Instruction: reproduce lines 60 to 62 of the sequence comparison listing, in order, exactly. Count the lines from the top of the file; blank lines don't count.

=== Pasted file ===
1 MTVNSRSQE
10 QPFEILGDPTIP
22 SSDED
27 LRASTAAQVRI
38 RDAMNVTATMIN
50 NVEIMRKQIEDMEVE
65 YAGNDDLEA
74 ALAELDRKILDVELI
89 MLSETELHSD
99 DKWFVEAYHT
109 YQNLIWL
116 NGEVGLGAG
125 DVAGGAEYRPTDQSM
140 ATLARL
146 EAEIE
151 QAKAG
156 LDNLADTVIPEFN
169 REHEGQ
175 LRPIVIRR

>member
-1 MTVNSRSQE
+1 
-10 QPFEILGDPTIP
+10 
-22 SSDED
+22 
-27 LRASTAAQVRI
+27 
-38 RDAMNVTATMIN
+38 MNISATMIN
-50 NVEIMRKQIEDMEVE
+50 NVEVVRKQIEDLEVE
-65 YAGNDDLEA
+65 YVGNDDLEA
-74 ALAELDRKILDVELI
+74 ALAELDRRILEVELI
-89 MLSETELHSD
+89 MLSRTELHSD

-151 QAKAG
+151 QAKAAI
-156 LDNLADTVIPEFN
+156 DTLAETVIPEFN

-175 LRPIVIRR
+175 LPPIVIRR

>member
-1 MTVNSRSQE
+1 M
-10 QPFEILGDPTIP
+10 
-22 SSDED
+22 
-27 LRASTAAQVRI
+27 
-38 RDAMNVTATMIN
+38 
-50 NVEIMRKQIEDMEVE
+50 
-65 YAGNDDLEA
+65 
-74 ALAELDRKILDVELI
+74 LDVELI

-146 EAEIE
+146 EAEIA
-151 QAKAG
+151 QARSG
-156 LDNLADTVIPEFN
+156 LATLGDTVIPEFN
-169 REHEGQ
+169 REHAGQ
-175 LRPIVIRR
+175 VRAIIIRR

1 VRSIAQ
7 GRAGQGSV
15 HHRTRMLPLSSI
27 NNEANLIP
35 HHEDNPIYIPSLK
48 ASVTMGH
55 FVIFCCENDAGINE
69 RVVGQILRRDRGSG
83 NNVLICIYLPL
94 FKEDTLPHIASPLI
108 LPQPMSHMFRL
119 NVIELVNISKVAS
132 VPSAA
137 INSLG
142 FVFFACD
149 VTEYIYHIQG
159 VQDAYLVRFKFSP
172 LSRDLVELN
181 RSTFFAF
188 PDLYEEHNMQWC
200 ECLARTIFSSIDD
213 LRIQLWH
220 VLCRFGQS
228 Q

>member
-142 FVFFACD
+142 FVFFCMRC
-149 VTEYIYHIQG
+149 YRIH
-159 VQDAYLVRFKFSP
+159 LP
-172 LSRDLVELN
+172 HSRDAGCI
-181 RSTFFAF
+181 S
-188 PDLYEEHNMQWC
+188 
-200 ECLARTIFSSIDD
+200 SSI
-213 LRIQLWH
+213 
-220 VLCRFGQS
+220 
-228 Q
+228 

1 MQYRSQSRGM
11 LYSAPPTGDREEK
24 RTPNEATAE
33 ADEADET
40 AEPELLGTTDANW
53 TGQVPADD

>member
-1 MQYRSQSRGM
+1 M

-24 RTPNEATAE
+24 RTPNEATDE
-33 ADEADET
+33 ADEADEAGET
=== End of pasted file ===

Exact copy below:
-74 ALAELDRKILDVELI
+74 LDVELI

-146 EAEIE